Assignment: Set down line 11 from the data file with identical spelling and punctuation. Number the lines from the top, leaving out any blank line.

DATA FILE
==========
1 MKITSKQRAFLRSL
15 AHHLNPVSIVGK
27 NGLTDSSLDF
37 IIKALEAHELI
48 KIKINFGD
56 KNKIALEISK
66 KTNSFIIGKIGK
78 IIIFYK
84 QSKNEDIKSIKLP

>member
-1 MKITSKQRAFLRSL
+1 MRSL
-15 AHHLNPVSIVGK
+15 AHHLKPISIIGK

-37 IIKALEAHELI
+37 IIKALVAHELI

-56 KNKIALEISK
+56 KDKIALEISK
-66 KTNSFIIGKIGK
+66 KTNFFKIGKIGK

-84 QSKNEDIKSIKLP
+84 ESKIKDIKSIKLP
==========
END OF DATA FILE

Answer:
-1 MKITSKQRAFLRSL